Futures in Biotech 76
Recorded: February 25, 2011
Published: February 25, 2011
Futures in Biotech 76: It's Time To Proteo Me
How mass spectrometry has become one of the most important technologies in our move toward personalized medicine.
- Marc F. Pelletier, Ph.D., VP- Chief Scientific Officer, Aeromics, LLC; Adjunct Professor, Department of Physiology & Biophysics, Case Western Reserve University, Cleveland, OH
- Vincent Racaniello, Ph.D., Professor of Microbiology & Host of This Week in Virology, Host of This Week in Parasitism, Columbia University, New York, NY
- Dr. Rudolf Aebersold, Prof. Ruedi Aebersold, Institute of Molecular Systems Biology, Swiss Federal Institute of Technology & Professor in Faculty of Science, University of Zurich, Zurich, Switzerland
Prof. Ruedi Aebersold is one of the pioneers in the field of proteomics. He is known for developing a series of methods that have found wide application in analytical protein chemistry and proteomics like a new class of reagents termed Isotope Coded Affinity Tag (ICAT) reagents used in quantitative mass spectrometry. Prof. Dr. Aebersold and his team of researchers use the protein profiles determined by this method to differentiate cells in different states, such as noncancerous versus cancerous cells, and to systematically study how cells respond to external stimuli. These "snapshot" profiles indicate which cells contain abnormal levels of certain proteins. This is expected to lead to new diagnostic markers for disease and to a more complete understanding of the biochemical processes that control and constitute cell physiology.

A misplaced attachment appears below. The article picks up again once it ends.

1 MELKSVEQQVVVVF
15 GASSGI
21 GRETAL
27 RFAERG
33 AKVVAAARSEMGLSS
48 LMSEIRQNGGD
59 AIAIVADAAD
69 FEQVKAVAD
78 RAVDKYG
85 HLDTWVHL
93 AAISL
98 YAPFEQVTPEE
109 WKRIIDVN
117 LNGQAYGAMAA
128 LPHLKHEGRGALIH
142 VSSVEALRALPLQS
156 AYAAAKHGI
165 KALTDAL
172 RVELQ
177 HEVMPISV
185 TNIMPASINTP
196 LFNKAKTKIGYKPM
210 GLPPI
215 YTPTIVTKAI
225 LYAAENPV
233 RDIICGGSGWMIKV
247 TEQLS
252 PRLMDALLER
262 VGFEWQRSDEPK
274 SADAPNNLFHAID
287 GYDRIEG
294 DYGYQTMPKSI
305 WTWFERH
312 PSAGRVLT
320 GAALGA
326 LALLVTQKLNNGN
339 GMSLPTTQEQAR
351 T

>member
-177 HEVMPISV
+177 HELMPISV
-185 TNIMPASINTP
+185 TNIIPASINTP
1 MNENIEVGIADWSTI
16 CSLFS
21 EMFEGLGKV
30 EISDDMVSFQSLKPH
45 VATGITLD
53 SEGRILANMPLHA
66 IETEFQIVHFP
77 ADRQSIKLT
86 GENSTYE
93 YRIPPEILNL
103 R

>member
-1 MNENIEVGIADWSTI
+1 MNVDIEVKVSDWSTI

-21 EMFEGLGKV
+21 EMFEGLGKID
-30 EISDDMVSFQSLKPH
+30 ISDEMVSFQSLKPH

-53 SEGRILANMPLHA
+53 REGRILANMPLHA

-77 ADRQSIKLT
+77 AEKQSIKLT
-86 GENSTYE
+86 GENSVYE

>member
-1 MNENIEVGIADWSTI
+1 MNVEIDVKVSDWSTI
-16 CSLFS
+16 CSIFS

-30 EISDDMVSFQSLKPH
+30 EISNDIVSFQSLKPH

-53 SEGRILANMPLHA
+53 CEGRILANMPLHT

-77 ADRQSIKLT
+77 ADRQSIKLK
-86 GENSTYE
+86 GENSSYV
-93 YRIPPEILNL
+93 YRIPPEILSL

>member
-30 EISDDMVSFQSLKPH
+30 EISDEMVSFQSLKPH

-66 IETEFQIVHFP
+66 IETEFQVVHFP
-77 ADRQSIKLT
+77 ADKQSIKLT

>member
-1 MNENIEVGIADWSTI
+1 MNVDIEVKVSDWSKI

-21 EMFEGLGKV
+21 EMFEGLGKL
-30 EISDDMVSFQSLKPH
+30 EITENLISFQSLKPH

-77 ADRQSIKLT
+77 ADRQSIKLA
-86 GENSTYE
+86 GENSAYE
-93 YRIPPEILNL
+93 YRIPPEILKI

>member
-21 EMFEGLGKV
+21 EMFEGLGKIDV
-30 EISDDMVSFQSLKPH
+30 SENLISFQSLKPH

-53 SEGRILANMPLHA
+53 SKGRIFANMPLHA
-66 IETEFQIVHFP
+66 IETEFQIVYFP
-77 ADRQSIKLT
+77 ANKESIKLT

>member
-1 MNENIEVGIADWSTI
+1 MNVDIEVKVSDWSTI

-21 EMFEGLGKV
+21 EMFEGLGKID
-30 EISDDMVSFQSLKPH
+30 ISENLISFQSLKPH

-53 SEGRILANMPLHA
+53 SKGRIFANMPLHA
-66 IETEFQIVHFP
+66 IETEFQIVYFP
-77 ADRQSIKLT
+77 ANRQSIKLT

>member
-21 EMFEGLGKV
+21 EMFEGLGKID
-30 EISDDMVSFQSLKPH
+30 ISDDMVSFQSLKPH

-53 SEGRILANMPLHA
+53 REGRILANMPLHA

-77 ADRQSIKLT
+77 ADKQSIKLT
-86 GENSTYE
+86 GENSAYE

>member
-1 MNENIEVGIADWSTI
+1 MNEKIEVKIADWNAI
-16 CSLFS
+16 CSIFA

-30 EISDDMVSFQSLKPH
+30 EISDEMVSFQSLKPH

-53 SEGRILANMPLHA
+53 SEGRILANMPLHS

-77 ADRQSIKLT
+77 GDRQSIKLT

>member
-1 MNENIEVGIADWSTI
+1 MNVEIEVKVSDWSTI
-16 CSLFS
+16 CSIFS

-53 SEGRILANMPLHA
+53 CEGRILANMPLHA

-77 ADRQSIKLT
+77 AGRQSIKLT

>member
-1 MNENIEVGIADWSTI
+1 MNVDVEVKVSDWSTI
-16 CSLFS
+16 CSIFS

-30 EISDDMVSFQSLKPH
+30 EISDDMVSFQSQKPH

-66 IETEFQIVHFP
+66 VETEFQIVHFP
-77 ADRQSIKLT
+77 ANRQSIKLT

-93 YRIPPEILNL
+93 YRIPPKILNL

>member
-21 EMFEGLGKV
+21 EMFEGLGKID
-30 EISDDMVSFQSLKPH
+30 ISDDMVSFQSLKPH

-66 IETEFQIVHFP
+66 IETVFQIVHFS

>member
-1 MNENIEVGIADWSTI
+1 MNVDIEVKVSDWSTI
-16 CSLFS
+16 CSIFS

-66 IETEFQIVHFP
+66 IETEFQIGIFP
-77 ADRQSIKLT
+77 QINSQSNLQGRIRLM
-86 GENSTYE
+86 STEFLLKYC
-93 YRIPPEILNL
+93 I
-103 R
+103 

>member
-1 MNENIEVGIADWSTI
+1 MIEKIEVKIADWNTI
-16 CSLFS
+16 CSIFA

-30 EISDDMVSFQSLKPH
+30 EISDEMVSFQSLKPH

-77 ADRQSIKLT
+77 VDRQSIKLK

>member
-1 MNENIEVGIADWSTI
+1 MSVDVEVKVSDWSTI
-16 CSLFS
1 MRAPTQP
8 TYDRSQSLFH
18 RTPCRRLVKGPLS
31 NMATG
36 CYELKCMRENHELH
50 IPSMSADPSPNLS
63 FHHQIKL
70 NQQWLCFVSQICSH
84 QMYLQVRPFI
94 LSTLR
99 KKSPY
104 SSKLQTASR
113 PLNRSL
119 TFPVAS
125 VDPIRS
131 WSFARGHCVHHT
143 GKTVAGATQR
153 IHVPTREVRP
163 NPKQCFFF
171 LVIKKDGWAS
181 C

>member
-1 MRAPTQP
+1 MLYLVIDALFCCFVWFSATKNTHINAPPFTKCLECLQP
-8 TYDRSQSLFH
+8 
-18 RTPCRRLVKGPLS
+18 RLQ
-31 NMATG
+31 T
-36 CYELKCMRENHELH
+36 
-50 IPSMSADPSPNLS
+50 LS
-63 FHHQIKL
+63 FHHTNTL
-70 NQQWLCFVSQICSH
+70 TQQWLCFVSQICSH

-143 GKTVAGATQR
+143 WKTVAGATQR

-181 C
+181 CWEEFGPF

Prof. Aebersold serves on the Scientific Advisory Committees of numerous academic and private sector research organizations and is a member of several editorial boards in the fields of protein science, genomics, and proteomics.
Prof. Aebersold is a native of Switzerland and obtained his Ph.D. in Cellular Biology at the Biocenter of the University of Basel in 1983. Since that time, he is a faculty member of the Universities of Washington and British Columbia, until 2000, when he co-founded the Institute for Systems Biology in Seattle. In 2004, he accepted a position as full professor at the Institute of Biotechnology at the Swiss Federal Institute of Technology (ETH) in Zurich, where in January 2005, his research group became the first integral part of the newly founded Institute of Molecular Systems Biology.
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